Santa Clara County rushes to place cap on food-delivery fees
With on-site dining no longer an option, restaurants rely heavily on food-delivery companies. Photo courtesy of Federal Realty Investment Trust.

Santa Clara County could see a 15% cap on food-delivery fees as soon as next week.

While supervisors were planning to look into the matter and put a cap in place in January, they instead voted unanimously Dec. 8 to draft a stop gap measure they could approve Dec. 15.

“Many of our restaurant members just spent the last remaining cash reserves they had on what we’re calling ‘winterization’ tents and canopies that are rendered basically unusable under this new order,” Nate LeBlanc, business development manager for the San Jose Downtown Association, said in reference to the new stay-at-home order issued by the county last week.

“This move will allow them to weather this long dark winter we’re about to have from a financial standpoint. Our members can live with an up to 15% cap, not the 30% fees that we’re seeing,” he said.

LeBlanc told supervisors waiting until January to cap delivery fees would be too late.

“These restaurants need help now,” LeBlanc said.

Supervisors indicated they want to make the cap countywide, not just applicable in unincorporated areas. Supervisors notably wielded their countywide jurisdiction earlier this year with implementing eviction moratoriums, calling the move an emergency.

Because both indoor and outdoor dining are prohibited in Santa Clara County through next year, many restaurants will have to rely on delivery services to stay in business. The cap would target third-party apps including DoorDash, Uber Eats and Grubhub that commonly collect up to 30% on each order.

According to third-party delivery company websites, commissions and fees are used to cover the costs for everything from delivery and marketing to business listings and credit card processing.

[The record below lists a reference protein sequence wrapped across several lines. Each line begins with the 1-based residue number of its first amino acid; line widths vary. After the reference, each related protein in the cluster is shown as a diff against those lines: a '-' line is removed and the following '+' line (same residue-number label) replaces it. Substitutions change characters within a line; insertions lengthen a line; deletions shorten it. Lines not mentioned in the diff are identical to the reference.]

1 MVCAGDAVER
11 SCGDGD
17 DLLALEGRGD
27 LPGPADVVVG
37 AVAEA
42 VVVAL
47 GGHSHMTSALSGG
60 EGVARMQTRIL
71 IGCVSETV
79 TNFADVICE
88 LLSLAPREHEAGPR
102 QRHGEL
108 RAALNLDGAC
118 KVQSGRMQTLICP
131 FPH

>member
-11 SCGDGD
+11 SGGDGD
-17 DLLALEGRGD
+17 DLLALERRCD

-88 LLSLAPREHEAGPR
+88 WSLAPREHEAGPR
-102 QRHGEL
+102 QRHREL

But county staff and supervisors say the companies also charge customers additional fees on the other end, with little transparency about what they are for.

The county-wide ordinance will likely try to ensure third-party delivery drivers will not have their tips or wages garnished or withheld by the parent companies, as well as increase fee transparency.

Mullissa Willette, first vice president of Service Employees International Union 521, said she supports the cap.

“As a gig worker myself, it’s really difficult to plan ahead and budget,” Willette said. “These workers are being called essential workers to their faces, on signs, in commercials, but in reality they are being exploited unlawfully and we need to hold these gig tech companies accountable.”

Supervisor Mike Wasserman was enthusiastic to support the cap.

“I was astounded when I talked to restaurant owners about the costs that they incur for deliveries. That simply makes it profit-prohibitive to do delivery,” Wasserman said. “This is absolutely needed right now as soon as possible, and I’m fully supportive of whatever we need to make it happen.”

If supervisors adopt the cap, it will likely be based on what other local municipalities, such as the city of Santa Clara, have passed.

Following the stop-gap measure, county staff will draft an ordinance that is specific to research in Santa Clara County.

DoorDash said the cap would likely end up hurting customers and restaurants.

“Pricing regulations could cause us to increase costs for customers, which could lead to fewer orders for local restaurants and fewer earning opportunities for Dashers,” DoorDash spokesperson Campbell Matthews said.

Representatives of food delivery companies including Postmates, UberEats and Grubhub did not respond to requests for comment.

Contact Madelyn Reese at [email protected] and follow her @MadelynGReese.

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